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Here's a possible explanation for the fact that as prime minister, Ehud Barak agreed to let go of the entire Golan Heights in exchange for a peace deal with Syria, but insisted on retaining Israeli sovereignty over the northeastern shore of Lake Kinneret. Barak was apparently aware that the rest of the lake's banks were already in the hands of private developers, kibbutzim and various other entities. He may have been trying to keep at least one piece of shoreline in state hands.

The shores of Lake Kinneret have drawn a great deal of media interest in recent years in the wake of the activities of the Society for the Protection of Nature in Israel (SPNI). The organization exposed the fact that there is no free access to most of the beaches, and in many places various entities have taken over the shore and put up fences and buildings. Government bodies have promised to change the situation, but that has not happened.

The situation is due to worsen after the approval of another construction plan, for a hotel and commercial center near the mouth of the Samach stream, at the place known as Diamond Beach.

The majority of Lake Kinneret's beaches are still fenced in, and visitors must pay to enter. Developers and kibbutzim continue to behave as if the beaches were their private property, and the National Planning Council's resolution calling for a walking path circling the lake and open to all has not been implemented.

In response to a petition to the High Court of Justice, filed by the Israel Union for Environmental Defense against charging entry fees for beaches, the state exhibited extraordinary activism. The state prosecutor informed the court that in a meeting with the deputy attorney general a decision was reached to form two teams to take on "the issue of the Kinneret's beaches." One team was to deal with trespassing and illegal construction on public lands, while a second, interministerial team was to focus on ways to insure that major swathes of the lake's beaches would be open to the public.

What a relief! One can already imagine the interministerial team recommending the establishment of an interministerial-team committee aimed at finding ways to create an interministerial, divisional and multiministerial team, and so forth.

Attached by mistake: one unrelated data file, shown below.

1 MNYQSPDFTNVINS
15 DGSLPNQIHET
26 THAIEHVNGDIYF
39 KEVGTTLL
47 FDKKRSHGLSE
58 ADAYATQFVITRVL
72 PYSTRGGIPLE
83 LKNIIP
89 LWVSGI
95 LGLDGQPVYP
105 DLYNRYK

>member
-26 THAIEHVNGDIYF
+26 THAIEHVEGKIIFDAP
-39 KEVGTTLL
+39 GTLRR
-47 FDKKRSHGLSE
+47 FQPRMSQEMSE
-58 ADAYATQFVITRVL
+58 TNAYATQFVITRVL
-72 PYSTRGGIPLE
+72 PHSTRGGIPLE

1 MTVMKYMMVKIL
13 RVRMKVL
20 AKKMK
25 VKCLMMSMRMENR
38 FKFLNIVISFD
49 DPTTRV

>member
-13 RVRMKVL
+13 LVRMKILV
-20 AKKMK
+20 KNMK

For now, we can only lament what the environmental organizations call "the shell that has already been fired," the tourism project on Diamond Beach that cannot be canceled because it has already been approved and a franchisee chosen. One cannot expect the Israel Lands Administration to rethink its position and to realize that something that was approved 15 years ago may no longer be appropriate, and that the franchisee could be compensated - anything, as long as the bay of the Samach stream is saved.

And where are the scientists who research the Kinneret, so dear to their hearts? They only remembered last month, very late for the beaches, to draft an impressive petition against the Diamond Beach project in particular and construction around the Kinneret in general.

Today, 80 percent of Lake Kinneret's beaches have been impacted by man in some way, including construction and agriculture, the scientists pointed out. Half of the remainder is defined as a nature reserve (the shoreline Barak sought to preserve). The other half that is still in its natural state represents a range of habitats and shore vegetation. The Samach stream beach is the longest and broadest of these, and thus also the most significant ecologically and aesthetically of the remaining open shoreline.

"In effect, most of the beaches have already been handed over to private developers," the scientists write in reference to the only lake in Israel. "Experience teaches that when a developer is awarded a franchise over a given section of shore, he acts to produce the maximum economic benefit from it, even at the expense of damaging the nature and beauty in the space meant for the general public. This creeping development process is already taking place on the majority of the Kinneret's beaches, and now risks being expanded to the remainder. The cumulative result will be the complete disappearance of the variety of landscapes and natural vegetation that are unique to the Kinneret in favor of built-up beaches."